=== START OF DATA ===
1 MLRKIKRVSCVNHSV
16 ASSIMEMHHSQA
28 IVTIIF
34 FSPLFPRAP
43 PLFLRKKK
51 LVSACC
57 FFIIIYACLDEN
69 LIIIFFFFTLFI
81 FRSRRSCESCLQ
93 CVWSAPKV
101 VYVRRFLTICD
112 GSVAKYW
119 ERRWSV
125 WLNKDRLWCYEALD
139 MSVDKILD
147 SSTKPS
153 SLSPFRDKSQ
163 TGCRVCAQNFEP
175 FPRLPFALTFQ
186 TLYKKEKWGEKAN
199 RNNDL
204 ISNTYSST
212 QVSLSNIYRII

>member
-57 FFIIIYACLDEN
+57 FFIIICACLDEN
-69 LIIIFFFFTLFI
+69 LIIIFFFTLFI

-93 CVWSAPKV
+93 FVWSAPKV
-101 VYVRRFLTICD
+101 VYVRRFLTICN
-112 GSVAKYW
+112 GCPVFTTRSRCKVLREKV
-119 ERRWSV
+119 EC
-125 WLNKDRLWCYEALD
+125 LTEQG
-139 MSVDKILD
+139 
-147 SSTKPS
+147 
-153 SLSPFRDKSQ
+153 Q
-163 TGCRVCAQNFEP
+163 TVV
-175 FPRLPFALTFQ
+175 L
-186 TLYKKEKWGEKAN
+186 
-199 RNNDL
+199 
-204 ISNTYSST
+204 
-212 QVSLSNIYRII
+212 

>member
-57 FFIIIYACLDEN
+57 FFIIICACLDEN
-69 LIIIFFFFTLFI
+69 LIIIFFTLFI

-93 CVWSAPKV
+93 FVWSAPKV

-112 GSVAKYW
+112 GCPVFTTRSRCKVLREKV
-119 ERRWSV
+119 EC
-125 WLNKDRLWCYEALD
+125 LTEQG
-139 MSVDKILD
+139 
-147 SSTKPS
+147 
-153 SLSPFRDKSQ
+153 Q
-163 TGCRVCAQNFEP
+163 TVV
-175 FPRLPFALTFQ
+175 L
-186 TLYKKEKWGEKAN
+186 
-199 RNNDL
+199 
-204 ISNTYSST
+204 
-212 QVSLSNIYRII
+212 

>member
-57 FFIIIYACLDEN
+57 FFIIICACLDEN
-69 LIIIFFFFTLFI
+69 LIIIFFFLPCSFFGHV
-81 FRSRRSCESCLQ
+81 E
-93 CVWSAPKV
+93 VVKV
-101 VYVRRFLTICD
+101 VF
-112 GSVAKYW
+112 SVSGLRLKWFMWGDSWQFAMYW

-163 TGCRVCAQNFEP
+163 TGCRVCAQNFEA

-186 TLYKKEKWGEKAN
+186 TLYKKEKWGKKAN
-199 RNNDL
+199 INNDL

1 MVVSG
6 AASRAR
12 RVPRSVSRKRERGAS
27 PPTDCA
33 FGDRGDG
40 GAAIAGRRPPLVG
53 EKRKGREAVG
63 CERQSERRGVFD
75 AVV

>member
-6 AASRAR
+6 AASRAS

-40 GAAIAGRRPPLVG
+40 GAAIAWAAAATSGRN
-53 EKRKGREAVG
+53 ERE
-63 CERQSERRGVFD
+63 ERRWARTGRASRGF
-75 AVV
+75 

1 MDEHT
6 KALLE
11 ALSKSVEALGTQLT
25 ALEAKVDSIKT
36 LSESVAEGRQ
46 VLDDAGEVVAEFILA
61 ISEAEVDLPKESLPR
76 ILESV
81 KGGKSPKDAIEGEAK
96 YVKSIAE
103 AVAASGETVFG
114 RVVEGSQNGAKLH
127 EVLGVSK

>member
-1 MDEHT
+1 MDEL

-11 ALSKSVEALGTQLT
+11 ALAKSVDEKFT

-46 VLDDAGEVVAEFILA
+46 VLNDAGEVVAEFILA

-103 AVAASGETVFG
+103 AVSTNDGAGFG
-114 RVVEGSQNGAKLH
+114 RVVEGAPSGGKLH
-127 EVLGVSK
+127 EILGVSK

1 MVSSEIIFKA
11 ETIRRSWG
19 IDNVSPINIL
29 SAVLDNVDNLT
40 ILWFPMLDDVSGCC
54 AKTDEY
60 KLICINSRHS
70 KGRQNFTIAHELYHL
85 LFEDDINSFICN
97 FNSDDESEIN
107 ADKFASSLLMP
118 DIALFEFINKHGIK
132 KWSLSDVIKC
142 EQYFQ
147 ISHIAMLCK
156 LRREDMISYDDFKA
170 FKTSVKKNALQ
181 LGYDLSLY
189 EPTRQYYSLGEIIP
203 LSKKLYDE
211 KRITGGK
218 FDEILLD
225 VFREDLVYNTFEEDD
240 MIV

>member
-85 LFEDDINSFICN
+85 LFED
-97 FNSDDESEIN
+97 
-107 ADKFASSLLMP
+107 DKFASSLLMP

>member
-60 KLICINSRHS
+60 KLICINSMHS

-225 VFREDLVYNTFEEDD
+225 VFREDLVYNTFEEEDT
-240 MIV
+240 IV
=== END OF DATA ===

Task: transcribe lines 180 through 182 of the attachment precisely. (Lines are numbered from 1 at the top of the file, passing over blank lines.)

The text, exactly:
-97 FNSDDESEIN
+97 
-107 ADKFASSLLMP